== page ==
TLC, TLC | Album Review
TLC returns with its fifth and final self-titled studio album. Left Eye is certainly missed, but T-Boz and Chilli assemble an enjoyable effort nonetheless.
After a fifteen-year hiatus and a member down, TLC returns with their fifth and purportedly, final studio album, TLC. Extended hiatuses are tough for artists to overcome because the question is, how do you fit in with the current musical climate in regards to sound as well as commercially? For the most part, T-Boz and Chilli remain true to their signature style, but also incorporate some modern tricks into the mix.
TLC launches confidently with “No Introduction.” Rather than ease into their comeback, TLC drops the bomb. They’re an established, legendary musical act, so there’s no need for a reintroduction, extended hiatus or not. The accompanying production work is slick, and T-Boz and Chilli deliver a sassy, respectable vocal. Contextually, “No Introduction” employs a modern palette of sounds.
Promo single “Way Back,” featuring Snoop Dogg, keeps the momentum going strong. If “No Introduction” sounded more modern, “Way Back” embraces the past. Regardless, “Way Back” is a feel-good record, reminiscing on the good old days, particularly where music is concerned.
An extended version of the song concludes the album. So, what does Snoop bring to the table on his rap verse? Nothing notable, but he definitely fits the chill vibe.
“It’s Sunny” maintains the old school appeal, amplified by an Earth, Wind & Fire sample (“September”). The record is another moment of pleasantry for the duo. This is a ‘cool’ track as opposed to outright electrifying, but successful by all means. Call it what it is – empowerment central. This particular number is the catalyst for numerous empowerment numbers.
“Haters” returns to the more contemporary script of the opener, hence making it a departure from “Way Back” and “It’s Sunny.” What isn’t completely different from “Haters” is a message of empowerment, despite the modern synths and wacky drums.
“Whoa, whoa, whoa / Haters gonna hate / People gonna say what they say / But we don’t care about that anyway / Whoa, whoa, whoa / Don’t you ever change / People gonna say what they say / But we don’t care about that anyway.”
The message is tried and true, and while it isn’t game changing, TLC gets their point across.
Part of what makes TLC interesting is how they manage past urban contemporary music compared to modern urban contemporary. In the 90s, the adult contemporary vein of R&B was flourishing, something that can’t be said in 2017. “Perfect Girls” has some modern appeal, but to an extent, actually sounds dated. The message of empowerment returns, successful, but also, once again, been there done that.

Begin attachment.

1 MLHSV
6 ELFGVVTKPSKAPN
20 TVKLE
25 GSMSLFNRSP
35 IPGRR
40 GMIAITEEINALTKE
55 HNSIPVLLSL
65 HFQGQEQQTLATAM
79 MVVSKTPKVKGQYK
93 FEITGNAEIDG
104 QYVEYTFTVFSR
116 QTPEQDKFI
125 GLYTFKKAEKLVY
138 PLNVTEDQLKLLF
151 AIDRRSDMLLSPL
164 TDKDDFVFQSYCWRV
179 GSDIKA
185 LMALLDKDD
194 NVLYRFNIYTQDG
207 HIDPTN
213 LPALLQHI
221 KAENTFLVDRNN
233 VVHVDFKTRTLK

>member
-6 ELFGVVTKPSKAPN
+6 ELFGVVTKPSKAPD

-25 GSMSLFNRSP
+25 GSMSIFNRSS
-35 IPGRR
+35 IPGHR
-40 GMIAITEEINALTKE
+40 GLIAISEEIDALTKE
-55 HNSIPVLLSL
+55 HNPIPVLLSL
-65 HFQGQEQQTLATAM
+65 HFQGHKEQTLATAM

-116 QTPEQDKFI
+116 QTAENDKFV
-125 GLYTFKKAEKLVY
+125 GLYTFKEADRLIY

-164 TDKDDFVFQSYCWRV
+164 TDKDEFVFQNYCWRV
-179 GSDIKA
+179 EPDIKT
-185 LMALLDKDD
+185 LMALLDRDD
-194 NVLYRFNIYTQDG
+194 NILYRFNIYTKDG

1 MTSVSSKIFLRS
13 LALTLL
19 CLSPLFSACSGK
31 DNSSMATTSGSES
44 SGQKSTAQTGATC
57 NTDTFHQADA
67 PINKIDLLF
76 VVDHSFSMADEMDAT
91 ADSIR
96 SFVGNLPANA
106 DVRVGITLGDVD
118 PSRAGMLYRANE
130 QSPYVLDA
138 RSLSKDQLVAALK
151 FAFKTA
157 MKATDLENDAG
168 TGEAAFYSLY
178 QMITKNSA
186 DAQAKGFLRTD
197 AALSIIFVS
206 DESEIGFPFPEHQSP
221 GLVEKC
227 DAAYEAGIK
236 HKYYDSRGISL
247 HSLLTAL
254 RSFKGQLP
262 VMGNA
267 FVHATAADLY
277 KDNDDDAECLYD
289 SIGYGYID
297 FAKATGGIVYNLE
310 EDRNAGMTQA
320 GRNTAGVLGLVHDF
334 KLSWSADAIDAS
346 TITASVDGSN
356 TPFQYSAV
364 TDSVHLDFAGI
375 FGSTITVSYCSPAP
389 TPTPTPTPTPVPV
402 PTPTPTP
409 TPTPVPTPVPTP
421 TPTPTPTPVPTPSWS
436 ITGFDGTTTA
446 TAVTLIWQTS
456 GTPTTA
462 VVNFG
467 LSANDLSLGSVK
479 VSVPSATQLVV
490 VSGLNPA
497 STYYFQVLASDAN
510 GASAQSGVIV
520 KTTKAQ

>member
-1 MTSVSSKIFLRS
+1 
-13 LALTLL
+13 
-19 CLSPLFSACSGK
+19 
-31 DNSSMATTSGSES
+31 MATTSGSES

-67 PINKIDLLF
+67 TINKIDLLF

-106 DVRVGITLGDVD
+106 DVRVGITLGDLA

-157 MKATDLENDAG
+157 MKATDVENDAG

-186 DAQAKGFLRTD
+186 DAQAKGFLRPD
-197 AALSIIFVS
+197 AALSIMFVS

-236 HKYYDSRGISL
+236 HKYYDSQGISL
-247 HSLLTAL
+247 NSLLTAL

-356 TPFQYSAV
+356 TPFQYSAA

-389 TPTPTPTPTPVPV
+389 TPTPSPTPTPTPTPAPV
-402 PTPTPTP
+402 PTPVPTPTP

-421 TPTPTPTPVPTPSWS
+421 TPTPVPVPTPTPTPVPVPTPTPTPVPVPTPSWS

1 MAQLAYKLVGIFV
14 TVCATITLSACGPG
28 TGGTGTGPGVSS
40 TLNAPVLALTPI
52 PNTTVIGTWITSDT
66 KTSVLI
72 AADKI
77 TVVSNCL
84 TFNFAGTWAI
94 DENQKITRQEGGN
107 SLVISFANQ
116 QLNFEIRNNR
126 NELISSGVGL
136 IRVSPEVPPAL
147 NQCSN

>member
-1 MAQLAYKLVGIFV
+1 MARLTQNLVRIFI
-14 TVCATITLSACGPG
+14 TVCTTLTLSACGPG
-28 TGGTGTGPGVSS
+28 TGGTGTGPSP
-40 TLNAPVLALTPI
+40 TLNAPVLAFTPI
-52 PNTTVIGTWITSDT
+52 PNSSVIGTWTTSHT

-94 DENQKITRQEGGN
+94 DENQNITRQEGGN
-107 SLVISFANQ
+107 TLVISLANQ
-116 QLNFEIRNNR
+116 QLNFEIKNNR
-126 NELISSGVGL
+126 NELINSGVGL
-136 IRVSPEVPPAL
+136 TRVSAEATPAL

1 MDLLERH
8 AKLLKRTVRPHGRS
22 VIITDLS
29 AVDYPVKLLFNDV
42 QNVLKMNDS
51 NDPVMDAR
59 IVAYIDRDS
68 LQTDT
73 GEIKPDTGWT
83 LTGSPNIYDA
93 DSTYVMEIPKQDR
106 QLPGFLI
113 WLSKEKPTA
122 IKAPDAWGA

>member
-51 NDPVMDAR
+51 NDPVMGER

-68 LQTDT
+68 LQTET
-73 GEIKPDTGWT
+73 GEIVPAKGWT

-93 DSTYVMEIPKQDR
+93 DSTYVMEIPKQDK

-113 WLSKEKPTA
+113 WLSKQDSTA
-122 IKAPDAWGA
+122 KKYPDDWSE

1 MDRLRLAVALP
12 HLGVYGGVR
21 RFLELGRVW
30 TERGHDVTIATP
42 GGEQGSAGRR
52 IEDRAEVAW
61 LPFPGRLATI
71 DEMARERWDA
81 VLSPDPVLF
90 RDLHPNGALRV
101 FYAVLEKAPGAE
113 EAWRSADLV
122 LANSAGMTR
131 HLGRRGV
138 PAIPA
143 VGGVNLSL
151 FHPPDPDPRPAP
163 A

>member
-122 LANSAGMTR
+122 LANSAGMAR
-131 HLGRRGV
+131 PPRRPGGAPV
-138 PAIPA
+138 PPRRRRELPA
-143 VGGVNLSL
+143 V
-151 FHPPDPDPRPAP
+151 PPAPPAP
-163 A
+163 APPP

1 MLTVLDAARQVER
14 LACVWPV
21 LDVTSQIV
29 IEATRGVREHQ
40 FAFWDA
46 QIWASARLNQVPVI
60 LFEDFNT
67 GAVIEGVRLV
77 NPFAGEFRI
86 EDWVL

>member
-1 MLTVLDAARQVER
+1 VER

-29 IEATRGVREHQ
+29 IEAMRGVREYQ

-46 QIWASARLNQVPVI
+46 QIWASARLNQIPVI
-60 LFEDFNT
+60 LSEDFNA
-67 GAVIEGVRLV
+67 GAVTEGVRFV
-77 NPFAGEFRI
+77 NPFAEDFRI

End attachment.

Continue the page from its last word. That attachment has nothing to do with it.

Following the “Interlude,” T-Boz and Chilli “Start a Fire.” Naturally, that fire is sensually-charged.
“I can start a fire / Even in your sleep / Maybe we can start a riot / While you rest in me / Taking off like a red eye / I’m the last one to leave / Sippin’ on me for a nightcap / Got you bustin’ in your dreams.”
Again, there’s some great nostalgia going, thanks to the cool vocal approach and guitar accompaniment. Still, compared to some of the rest of TLC, there’s some more modern tricks that keep this from being completely straightforward or predictable.
TLC become politically-charged on “American Gold,” but never oversteps or offends. On the chorus, they sing:
“I bleed American gold / On this American soil / We pay for the price it cost / I bleed for this American gold / I cry for the ones I lost / I pray for the ones that don’t / I’m bleeding on American soil / I’m bleeding this American gold.”
Even with a change of subject matter, the girls don’t change their fundamental sound. The vocal harmonies are absolutely stunning – a selling point of this particular record.
“Scandalous” does an about face, shifting from America to the bedroom. The production embraces a more modern, clubby sound, but doesn’t sound out of character for T-Boz or Chilli either. Vocally, the smooth, sensual tone stands out. If you opt for a physical copy of TLC, you’ll miss out on the fun, tongue-n-cheek “Aye Muthaf*cka.” The title itself speaks to the feisty persona taken on by the duo. Interestingly, “Aye Muthaf*cka” has a throwback quality as opposed to being contemporary. The rhythmic vocals, performed in triplets, stand out on the second half of the chorus.
“Joy Ride” serves as the penultimate joint, prior to the extended version of “Way Back.” Throwback with a neo-soul oriented sound palette, this instantly sounds like TLC at its best. If finding surefire gems on the new album is an issue, “Joy Ride” alleviates the issue.
So, how does TLC measure up? Ultimately, this is a solid comeback, but not particularly flashy. TLC the duo doesn’t break new ground, but delivers and enjoyable album that takes fans back to the glory days. Will we remember the final TLC album for years to come? Probably not, but who cares? It’s nice to hear TLC for one last time.
Gems: “No Introduction,” “Way Back,” “It’s Sunny,” “Haters” & “Joy Ride”